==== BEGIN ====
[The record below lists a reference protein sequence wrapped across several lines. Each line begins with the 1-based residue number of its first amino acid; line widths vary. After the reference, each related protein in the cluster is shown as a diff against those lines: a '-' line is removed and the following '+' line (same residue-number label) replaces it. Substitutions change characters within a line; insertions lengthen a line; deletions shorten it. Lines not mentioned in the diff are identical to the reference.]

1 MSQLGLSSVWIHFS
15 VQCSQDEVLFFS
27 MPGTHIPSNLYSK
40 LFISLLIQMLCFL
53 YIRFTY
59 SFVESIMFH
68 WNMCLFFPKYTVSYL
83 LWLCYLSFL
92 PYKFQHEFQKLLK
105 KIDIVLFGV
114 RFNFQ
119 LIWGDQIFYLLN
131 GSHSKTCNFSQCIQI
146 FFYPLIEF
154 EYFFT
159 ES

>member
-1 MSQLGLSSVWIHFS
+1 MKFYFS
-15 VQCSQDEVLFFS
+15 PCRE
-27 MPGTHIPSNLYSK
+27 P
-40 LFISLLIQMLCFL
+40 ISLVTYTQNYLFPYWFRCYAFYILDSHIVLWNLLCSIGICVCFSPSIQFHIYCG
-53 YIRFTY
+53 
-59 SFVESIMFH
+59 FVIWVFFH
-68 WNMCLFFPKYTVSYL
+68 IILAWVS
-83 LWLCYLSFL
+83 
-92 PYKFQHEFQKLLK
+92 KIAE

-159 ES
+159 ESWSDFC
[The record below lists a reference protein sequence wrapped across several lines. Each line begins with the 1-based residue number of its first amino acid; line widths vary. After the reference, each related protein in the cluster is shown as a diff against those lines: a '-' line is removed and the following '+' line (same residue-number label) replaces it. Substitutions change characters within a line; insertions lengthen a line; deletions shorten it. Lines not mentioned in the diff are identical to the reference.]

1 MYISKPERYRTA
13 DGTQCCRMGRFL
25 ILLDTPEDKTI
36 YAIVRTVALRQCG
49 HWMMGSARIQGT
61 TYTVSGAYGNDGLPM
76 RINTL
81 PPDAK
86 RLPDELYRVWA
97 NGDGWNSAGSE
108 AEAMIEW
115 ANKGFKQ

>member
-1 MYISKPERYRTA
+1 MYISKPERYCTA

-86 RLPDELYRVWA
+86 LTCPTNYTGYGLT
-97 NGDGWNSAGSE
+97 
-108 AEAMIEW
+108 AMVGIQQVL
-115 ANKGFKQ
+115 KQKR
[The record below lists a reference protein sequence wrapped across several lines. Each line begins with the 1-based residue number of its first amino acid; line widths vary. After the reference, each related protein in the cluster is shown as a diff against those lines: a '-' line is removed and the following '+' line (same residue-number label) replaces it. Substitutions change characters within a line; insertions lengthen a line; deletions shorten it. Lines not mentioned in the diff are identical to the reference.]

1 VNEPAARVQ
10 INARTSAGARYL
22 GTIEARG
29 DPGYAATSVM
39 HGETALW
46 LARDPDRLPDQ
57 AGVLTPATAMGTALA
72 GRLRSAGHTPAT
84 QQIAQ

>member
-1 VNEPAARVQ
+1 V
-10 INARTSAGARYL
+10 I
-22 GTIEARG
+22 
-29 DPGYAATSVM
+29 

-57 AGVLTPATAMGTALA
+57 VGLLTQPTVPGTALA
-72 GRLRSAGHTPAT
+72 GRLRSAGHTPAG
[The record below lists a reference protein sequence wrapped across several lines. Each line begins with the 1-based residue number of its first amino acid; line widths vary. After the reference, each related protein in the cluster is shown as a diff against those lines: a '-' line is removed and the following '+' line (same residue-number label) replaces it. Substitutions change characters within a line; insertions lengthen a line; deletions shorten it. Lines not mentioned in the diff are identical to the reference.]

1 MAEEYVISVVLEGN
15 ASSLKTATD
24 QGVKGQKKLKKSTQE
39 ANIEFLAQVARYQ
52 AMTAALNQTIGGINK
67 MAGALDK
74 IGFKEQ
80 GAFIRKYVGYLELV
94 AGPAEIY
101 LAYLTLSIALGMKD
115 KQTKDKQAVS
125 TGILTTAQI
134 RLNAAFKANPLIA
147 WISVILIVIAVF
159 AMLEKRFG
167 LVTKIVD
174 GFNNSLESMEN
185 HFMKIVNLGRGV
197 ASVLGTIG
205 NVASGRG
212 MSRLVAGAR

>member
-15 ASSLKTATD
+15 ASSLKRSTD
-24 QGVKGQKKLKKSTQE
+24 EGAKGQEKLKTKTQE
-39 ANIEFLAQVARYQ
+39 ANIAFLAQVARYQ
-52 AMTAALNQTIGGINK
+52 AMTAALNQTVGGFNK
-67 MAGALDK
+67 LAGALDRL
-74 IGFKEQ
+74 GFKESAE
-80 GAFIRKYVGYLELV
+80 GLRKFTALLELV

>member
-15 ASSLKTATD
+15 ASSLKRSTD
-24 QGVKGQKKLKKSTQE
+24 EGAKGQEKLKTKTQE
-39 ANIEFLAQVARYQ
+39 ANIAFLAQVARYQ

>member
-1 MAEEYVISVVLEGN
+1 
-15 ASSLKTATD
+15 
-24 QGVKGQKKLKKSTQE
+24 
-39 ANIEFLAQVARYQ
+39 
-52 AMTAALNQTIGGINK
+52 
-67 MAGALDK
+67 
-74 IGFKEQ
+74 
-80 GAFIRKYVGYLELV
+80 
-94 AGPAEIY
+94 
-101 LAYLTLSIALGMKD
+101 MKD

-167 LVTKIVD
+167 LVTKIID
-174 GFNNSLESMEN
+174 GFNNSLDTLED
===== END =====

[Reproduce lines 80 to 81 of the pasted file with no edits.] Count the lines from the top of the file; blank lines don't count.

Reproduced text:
-29 DPGYAATSVM
+29 